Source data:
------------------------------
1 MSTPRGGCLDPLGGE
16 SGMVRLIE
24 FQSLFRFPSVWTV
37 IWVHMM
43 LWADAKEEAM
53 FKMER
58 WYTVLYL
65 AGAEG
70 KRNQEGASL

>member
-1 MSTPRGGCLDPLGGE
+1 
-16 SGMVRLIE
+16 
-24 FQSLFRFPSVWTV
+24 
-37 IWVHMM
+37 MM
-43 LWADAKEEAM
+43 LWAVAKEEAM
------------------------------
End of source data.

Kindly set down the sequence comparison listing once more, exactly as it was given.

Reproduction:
1 MSTPRGGCLDPLGGE
16 SGMVRLIE
24 FQSLFRFPSVWTV
37 IWVHMM
43 LWADAKEEAM
53 FKMER
58 WYTVLYL
65 AGAEG
70 KRNQEGASL

>member
-1 MSTPRGGCLDPLGGE
+1 
-16 SGMVRLIE
+16 
-24 FQSLFRFPSVWTV
+24 
-37 IWVHMM
+37 MM
-43 LWADAKEEAM
+43 LWAVAKEEAM